The Queen’s final resting place has been marked with a simple slab reuniting her for eternity with her adored husband and parents.
The 96-year-old sovereign was buried in a moving private ceremony at Windsor’s King George VI Memorial Chapel on Monday night.
There, a ledger stone – an inscribed slab laid into the floor – had previously been marked with the names of the Queen’s parents in gold lettering on black Belgian marble.
Tonight Buckingham Palace revealed that a new slab was installed overnight with the names of the late monarch, her husband and parents along with the dates of their birth and death.
In order, it reads George VI 1895-1952, Elizabeth 1900-2002, Elizabeth II 1926-2022, Philip 1921-2021.
Between the two couples is a single metal Garter Star, the insignia of the Order of the Garter, the country’s oldest and most noble order of chivalry.
All four were members of the order and St George’s Chapel, where the memorial chapel is located, is its spiritual home.
A stone slab engraved with the names of Queen Elizabeth II, her late husband Prince Philip, and her parents King George VI and Queen Elizabeth, has been installed at St George’s Chapel in Windsor
The Royal Family yesterday released a never-before-seen image showing Queen Elizabeth II hiking in the heather at Balmoral in Scotland
Her Majesty was buried alongside her husband, Prince Philip, and her parents King George VI and Queen Elizabeth, the Queen Mother. Pictured: A stone in the George VI Memorial Chapel at St George’s Chapel in Windsor, where the Queen Mother was laid to rest in 2002
Queen Elizabeth II’s coffin is lowered beneath St George’s Chapel in Windsor during her committal service on Monday afternoon
The humble stone annexe, which can be viewed through a metal gate inside St George’s Chapel, also contains the ashes of the late monarch’s sister, Margaret.
The public will be able to view the Queen’s final resting place from next week but will have to pay for the privilege, it can be revealed.
The chapel, which is currently closed during the period of royal morning, will reopen to visitors on Thursday September 29 as part of a general tour of Windsor Castle, costing up to £28.50 for adults and £15.50 for children.
The castle is only open five days a week from Thursday through to Monday – but St George’s Chapel is closed to the public on Sundays as it is a living place of worship.
Castle tours are run by the Royal Collection Trust (RCT), a registered charity and a department of the Royal Household. No profits are kept by the Royal Family.
Income generated from admissions and other commercial activities is used for the upkeep of the Royal Collection, one of the largest and most important art collections in the world and one of the last great European royal collections to remain intact.
Containing thousands of artworks and antiques, the collection is not owned by The King as a private individual but is held in trust by the sovereign for his successors and the nation.
Its treasures are spread among some 15 royal residences and former residences across the UK, most of which are regularly open to the public.
There may be some surprise, however, that those wishing to see the Queen’s resting place and pay their respects will have to pay in order to do it.
Sources stressed, however, that the RCT is a charity and suffered a £30 million deficit as a result of the pandemic.
There is also likely to be concern that St George’s Chapel could be overrun with mourners, particularly as the family memorial is so small and visitors can only peer into it through a small metal gate.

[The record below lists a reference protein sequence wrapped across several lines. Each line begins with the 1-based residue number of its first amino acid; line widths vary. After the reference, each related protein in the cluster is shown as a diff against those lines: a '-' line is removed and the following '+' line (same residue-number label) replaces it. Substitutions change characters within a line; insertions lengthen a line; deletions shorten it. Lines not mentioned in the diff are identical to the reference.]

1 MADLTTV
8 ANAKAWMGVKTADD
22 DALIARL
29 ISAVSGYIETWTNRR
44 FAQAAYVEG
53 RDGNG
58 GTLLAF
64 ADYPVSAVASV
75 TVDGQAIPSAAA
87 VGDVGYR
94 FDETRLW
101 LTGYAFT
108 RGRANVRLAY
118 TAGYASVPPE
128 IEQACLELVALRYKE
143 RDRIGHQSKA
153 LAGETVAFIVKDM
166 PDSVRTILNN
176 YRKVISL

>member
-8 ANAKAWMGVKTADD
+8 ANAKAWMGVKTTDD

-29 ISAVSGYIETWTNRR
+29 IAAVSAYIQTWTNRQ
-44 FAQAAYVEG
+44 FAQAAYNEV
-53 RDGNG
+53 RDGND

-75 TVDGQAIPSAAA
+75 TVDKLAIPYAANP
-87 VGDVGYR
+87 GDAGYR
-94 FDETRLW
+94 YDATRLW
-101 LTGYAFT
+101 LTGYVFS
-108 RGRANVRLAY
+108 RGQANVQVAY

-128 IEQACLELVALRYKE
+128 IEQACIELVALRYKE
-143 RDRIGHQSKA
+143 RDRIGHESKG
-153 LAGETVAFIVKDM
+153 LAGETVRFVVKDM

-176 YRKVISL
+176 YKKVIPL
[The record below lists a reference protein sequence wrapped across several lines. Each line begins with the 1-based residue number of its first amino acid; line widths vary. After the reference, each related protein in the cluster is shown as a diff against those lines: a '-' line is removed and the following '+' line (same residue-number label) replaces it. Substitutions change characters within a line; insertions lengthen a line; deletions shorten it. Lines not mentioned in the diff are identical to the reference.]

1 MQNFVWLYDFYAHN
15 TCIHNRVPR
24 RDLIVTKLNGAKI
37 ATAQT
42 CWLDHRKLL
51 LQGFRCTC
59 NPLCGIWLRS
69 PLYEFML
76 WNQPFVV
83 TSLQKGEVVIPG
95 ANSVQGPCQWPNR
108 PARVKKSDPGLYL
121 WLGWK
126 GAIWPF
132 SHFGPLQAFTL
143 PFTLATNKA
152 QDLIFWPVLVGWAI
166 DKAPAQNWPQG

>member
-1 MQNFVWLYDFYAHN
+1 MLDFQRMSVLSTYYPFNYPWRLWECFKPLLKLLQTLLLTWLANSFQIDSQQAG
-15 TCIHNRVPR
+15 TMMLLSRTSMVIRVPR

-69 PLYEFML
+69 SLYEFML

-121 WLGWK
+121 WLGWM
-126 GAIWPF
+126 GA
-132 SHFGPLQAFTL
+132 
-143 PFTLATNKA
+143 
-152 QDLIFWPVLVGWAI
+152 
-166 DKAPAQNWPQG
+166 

Given that 250,000 well-wishers queued for up to 14 hours to see the Queen lying in state, Windsor staff could face long waiting lines and bottlenecks.
A private service, which was due to start at 7.30pm, took place last night away from the public’s gaze where King Charles buried his mother the Queen. This rarely seen picture from 1947 was released last night
King Charles III places the Queen’s Company Camp Color of the Grenadier Guards on Her Majesty’s coffin at Monday’s committal service
The new monarch was tearful as he bade farewell to his mother at Monday afternoon’s committal service at St George’s Chapel in Windsor
Members of the public threw flowers and bouquets which covered the royal hearse as the Queen arrived in Windsor on Monday afternoon
An RCT spokesperson stressed, however, that only a limited number of castle tickets are sold each day in timed, 15-minute slots.
George VI died in February 1952 at the age of just 56 – a moment the Queen always marked privately at her Sandringham estate. Her mother passed away aged 101 in March 2002. The Queen lost her sister, Princess Margaret, the previous month at the age of 71.
King George’s coffin had originally been placed in the Royal Vault. But as it was his wish to rest in his own chapel with his beloved wife, a memorial chapel that bears his name was built by his eldest daughter in 1969.
Their resting place was marked by a black ledger with the inscriptions King George VI 1895-1952 and Elizabeth 1900-2002 in gold lettering. Margaret’s ashes were initially placed in the Royal Vault, before being moved to the memorial chapel when the Queen Mother died weeks later.
After an historic State Funeral in London and committal ceremony at Windsor on Monday, the late Queen’s coffin was taken down into the vault but later brought back up along with that of Prince Philip, who died last April at the age of 99.
Their remains were then interred in the tiny family memorial annex built on the north side of St George’s Chapel.
Their coffins were gently lowered 18ft to lie one on top of the other, supported by a metal frame, inside the 10ft by 14ft chamber.
An RCT spokesman said visitors would not be able to bring flowers inside the castle.
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